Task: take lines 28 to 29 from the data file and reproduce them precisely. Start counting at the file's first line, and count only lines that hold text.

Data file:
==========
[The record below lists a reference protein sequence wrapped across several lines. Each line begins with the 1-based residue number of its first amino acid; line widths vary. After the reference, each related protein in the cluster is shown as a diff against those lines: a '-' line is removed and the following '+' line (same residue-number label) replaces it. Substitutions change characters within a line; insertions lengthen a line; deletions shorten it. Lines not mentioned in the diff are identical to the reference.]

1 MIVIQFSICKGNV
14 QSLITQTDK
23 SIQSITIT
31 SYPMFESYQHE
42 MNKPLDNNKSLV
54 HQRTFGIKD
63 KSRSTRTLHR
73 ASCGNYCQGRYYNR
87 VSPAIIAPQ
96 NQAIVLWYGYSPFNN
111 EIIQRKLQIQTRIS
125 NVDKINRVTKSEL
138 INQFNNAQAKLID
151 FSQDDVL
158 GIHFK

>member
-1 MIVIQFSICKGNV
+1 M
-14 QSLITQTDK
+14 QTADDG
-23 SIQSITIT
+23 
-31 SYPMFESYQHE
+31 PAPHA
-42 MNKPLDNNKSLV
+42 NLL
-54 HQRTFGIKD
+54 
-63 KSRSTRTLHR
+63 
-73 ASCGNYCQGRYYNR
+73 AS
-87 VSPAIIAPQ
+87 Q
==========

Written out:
-54 HQRTFGIKD
+54 